A combined working group from the OPC Foundation and PLC Open has been examining how to simplify the engineering and enhance the reusability of communications between controllers and visualization modules. For those able to evade the volcanic ash cloud, last month’s Hanover Fair provided a taste of where their work might eventually lead and a demonstration of how combining OPC UA (Unified Architecture) with the IEC 61131-3 programming standard offers the potential drastically to reduce the engineering effort involved in developing complex systems.
The aim of the working group was to make a PLC project running on different control platforms from different suppliers look exactly the same to a visualization tool or MES/ERP application by representing the IEC 61131-3 software model with all its PLC objects and their detailed descriptions in the OPC UA namespace. In contrast to the legacy data exchange protocols still in use in many industries today, OPC UA offers the basis for universal, secure and reliable network communication, with the capability to monitor configurable timeouts and connecting interruptions and encrypted communication. It thus provides an additional level of interoperability on top of IEC 61131-3.
The working group’s first step was to map the IEC 61131-3 software model to an OPC UA information model, thereby standardizing the way controllers with integrated OPC UA server technology expose their data structures and function blocks to OPC UA clients such as HMIs.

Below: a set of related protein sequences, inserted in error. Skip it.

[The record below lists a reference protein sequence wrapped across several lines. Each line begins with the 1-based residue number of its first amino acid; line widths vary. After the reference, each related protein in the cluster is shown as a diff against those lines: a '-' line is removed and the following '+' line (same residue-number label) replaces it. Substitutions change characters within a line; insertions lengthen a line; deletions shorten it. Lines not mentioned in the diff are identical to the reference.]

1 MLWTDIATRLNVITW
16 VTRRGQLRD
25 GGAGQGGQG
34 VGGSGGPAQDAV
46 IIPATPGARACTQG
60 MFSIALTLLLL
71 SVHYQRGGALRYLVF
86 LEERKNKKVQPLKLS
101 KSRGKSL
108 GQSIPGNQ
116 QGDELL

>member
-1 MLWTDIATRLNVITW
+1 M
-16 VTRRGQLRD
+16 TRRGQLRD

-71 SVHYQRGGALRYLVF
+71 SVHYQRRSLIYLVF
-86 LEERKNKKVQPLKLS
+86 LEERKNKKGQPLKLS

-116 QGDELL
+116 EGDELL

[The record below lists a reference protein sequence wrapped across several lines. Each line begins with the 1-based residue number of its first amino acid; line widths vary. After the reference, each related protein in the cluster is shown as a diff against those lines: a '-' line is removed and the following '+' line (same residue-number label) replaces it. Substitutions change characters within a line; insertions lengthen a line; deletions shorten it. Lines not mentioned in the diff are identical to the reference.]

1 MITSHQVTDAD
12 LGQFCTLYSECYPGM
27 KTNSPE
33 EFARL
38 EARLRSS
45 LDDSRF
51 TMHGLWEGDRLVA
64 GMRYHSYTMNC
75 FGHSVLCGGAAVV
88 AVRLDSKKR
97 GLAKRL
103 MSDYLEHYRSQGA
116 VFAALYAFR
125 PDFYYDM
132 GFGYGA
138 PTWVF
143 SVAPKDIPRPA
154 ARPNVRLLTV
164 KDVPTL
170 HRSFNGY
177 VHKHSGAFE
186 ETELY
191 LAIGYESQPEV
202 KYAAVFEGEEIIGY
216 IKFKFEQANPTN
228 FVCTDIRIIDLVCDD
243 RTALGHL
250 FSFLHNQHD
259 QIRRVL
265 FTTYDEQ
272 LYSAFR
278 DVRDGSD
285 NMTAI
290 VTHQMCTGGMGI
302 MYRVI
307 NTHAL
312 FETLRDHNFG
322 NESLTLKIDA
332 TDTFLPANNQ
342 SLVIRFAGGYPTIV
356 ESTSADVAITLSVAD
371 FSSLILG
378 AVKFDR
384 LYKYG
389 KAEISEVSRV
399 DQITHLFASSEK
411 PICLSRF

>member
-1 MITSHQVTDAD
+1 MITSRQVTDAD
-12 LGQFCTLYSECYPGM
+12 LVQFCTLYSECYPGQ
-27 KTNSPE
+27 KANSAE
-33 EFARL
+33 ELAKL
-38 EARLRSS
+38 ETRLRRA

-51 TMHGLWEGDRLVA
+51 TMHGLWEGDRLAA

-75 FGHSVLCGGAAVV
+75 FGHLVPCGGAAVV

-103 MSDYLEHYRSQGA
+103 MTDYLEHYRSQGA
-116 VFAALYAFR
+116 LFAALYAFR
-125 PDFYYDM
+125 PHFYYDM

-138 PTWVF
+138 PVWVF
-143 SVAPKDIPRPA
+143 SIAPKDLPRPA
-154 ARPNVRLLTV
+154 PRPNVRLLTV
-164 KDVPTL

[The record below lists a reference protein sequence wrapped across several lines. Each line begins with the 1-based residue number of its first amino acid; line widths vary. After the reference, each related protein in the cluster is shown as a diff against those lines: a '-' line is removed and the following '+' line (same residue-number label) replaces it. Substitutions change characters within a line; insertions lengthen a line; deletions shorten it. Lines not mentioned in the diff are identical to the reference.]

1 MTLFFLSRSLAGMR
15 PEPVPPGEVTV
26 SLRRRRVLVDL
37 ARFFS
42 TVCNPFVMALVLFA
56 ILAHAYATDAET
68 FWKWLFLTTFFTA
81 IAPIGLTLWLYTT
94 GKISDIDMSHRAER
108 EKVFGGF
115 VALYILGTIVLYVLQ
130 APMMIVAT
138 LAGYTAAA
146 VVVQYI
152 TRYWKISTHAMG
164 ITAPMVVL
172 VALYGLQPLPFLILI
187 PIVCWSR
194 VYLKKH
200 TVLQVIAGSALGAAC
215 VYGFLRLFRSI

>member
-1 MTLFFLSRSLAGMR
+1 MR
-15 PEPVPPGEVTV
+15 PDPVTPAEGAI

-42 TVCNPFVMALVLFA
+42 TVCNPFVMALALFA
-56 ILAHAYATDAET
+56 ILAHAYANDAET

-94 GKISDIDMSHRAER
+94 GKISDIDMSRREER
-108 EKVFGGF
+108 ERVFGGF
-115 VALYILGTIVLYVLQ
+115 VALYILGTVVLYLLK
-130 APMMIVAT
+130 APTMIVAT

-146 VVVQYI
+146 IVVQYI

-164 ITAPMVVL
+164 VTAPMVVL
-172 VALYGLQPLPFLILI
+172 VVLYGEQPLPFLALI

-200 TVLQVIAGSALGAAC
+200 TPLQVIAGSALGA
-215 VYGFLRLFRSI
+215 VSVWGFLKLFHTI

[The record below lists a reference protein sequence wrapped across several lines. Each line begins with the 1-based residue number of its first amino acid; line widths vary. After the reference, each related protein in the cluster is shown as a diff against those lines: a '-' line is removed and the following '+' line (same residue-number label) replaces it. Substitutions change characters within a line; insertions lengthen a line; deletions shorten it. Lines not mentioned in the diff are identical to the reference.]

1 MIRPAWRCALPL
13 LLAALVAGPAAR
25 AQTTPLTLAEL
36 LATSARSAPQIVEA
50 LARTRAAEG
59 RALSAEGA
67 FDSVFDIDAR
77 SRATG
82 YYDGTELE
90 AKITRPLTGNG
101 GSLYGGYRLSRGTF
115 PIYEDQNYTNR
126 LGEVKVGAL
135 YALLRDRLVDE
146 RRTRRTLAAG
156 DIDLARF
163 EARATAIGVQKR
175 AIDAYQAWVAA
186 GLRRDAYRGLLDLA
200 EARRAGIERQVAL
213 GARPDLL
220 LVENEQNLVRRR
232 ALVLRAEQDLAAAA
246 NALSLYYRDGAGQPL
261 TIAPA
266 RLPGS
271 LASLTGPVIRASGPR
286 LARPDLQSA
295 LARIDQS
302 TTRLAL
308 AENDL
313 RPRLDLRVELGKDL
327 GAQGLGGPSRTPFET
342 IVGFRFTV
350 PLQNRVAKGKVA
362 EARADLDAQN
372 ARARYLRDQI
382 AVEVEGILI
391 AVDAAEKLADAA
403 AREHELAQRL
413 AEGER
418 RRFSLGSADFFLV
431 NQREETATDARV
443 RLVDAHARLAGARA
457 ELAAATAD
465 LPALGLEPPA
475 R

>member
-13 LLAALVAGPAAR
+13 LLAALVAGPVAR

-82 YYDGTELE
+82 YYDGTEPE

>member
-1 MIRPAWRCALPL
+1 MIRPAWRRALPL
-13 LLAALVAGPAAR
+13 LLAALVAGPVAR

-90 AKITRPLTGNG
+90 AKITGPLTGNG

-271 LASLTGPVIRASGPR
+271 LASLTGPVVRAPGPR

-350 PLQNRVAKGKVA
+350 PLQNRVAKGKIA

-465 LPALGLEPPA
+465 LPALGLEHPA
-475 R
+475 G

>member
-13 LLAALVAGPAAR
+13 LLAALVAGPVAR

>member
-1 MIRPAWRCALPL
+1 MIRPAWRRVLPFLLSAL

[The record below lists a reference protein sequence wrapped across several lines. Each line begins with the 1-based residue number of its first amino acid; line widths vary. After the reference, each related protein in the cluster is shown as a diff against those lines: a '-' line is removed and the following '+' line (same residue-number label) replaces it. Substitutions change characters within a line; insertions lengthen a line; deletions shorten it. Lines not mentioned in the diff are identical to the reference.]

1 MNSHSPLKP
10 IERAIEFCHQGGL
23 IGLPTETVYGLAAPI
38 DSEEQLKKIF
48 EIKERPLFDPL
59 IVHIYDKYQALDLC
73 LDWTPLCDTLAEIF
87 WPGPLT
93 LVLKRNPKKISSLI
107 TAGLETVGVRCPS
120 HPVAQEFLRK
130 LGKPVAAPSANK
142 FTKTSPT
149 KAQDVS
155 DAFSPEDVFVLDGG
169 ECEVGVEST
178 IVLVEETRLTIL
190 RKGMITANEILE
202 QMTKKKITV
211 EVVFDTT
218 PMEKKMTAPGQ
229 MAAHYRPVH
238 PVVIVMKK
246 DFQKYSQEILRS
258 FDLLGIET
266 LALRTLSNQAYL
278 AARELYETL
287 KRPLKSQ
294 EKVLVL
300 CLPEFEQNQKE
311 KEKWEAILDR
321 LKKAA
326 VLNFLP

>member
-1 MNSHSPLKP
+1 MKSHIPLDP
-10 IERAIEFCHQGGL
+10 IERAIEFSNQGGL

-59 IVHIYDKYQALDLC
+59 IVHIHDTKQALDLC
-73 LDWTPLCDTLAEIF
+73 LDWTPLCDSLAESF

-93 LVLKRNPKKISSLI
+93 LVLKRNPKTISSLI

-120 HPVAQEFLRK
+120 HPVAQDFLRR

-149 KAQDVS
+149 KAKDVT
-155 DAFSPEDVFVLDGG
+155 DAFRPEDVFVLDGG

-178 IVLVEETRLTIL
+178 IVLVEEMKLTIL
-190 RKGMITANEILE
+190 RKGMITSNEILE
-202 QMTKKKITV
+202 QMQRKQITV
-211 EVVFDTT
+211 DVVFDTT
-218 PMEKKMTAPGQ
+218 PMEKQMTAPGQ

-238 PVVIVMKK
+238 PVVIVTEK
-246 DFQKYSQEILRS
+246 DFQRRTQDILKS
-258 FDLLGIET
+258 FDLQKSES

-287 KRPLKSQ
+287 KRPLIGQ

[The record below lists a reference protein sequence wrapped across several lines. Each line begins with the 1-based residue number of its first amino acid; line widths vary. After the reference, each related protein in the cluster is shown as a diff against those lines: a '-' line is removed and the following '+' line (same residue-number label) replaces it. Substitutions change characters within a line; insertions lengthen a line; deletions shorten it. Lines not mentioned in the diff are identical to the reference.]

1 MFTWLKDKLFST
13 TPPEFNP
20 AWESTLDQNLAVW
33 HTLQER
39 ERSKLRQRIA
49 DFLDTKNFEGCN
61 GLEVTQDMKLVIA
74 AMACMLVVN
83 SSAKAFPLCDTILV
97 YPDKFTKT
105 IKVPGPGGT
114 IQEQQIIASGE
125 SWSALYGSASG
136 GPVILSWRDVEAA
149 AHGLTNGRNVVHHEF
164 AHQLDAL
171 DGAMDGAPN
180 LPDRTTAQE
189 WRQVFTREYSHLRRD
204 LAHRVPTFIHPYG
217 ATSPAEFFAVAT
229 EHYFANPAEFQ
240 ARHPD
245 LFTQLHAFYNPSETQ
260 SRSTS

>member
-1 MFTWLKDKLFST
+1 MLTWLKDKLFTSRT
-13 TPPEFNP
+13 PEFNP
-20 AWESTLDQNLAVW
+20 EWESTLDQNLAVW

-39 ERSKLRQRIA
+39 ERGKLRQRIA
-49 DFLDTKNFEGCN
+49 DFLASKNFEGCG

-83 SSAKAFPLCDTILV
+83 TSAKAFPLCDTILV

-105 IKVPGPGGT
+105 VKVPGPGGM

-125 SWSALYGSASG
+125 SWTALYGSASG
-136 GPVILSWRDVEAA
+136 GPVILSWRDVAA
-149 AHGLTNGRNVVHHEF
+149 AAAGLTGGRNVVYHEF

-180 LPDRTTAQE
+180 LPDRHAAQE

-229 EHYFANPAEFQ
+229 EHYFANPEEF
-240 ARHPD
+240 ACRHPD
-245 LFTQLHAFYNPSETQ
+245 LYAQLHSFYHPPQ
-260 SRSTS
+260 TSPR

This was achieved quite quickly, but it still meant that, while it was possible to communicate with different controllers from different vendors running the same IEC 61131-3 program and to access process variables, the representation in the namespace of the OPC UA servers was different for each platform. A visualization program had, therefore, to be adapted for each controller, although the control code was identical.
However, user expectations are that identical control projects can be accessed via OPC UA in the same way. That requires that, besides providing access to the controller variables, further information is needed on such issues as how complex data structures are constructed, what function blocks are being used, the number of tasks and their cycle times. To that end, the entire IEC 61131-3 software model and the content of the controller programs has been mapped into the OPC UA namespace within an OPC UA server integrated into an embedded controller. In effect, OPC UA is being used to describe not just the variables to be exchanged, but also the functions and "metadata" of the control logic.
The working group believes its results provide the basis for further development. At Hanover, for example, it was able to demonstrate how an HMI can now provide a picture template for a function block in the form of a graphic element which can communicate directly with all controllers on which the function block is present, greatly simplifying the engineering process. Further work on the information model will see the inclusion of communication function blocks linking the controller directly to the OPC UA environment, eliminating much of the current complexity resulting from having to work with branch-specific protocols that are adapted and extended to support security and further data objects. Combining PLC Open with OPC UA has the potential to provide an additional level of standardized interoperability on top of IEC 61131-3.